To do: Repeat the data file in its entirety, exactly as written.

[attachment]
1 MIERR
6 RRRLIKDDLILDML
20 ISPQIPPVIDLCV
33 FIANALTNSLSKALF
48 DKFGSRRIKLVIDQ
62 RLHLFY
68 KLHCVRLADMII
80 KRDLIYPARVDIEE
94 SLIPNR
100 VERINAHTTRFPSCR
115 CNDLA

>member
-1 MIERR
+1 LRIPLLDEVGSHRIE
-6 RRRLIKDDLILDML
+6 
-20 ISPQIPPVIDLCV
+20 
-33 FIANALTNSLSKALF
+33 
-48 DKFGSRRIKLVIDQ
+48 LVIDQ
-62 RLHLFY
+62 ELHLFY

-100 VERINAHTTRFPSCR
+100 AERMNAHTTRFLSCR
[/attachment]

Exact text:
1 MIERR
6 RRRLIKDDLILDML
20 ISPQIPPVIDLCV
33 FIANALTNSLSKALF
48 DKFGSRRIKLVIDQ
62 RLHLFY
68 KLHCVRLADMII
80 KRDLIYPARVDIEE
94 SLIPNR
100 VERINAHTTRFPSCR
115 CNDLA

>member
-1 MIERR
+1 LRIPLLDEVGSHRIE
-6 RRRLIKDDLILDML
+6 
-20 ISPQIPPVIDLCV
+20 
-33 FIANALTNSLSKALF
+33 
-48 DKFGSRRIKLVIDQ
+48 LVIDQ
-62 RLHLFY
+62 ELHLFY

-100 VERINAHTTRFPSCR
+100 AERMNAHTTRFLSCR